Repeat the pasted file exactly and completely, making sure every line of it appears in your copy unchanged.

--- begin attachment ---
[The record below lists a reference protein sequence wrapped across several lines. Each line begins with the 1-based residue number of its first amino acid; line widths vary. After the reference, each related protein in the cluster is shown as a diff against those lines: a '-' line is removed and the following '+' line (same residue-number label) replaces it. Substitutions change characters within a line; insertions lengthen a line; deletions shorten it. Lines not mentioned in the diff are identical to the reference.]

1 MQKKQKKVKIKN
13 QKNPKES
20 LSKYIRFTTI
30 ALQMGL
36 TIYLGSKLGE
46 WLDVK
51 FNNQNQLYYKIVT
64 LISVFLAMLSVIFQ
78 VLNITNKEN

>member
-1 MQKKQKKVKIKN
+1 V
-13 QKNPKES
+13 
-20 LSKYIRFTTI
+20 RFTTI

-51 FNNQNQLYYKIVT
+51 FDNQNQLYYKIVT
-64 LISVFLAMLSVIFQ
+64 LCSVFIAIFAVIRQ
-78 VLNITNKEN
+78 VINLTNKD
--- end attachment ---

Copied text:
[The record below lists a reference protein sequence wrapped across several lines. Each line begins with the 1-based residue number of its first amino acid; line widths vary. After the reference, each related protein in the cluster is shown as a diff against those lines: a '-' line is removed and the following '+' line (same residue-number label) replaces it. Substitutions change characters within a line; insertions lengthen a line; deletions shorten it. Lines not mentioned in the diff are identical to the reference.]

1 MQKKQKKVKIKN
13 QKNPKES
20 LSKYIRFTTI
30 ALQMGL
36 TIYLGSKLGE
46 WLDVK
51 FNNQNQLYYKIVT
64 LISVFLAMLSVIFQ
78 VLNITNKEN

>member
-1 MQKKQKKVKIKN
+1 V
-13 QKNPKES
+13 
-20 LSKYIRFTTI
+20 RFTTI

-51 FNNQNQLYYKIVT
+51 FDNQNQLYYKIVT
-64 LISVFLAMLSVIFQ
+64 LCSVFIAIFAVIRQ
-78 VLNITNKEN
+78 VINLTNKD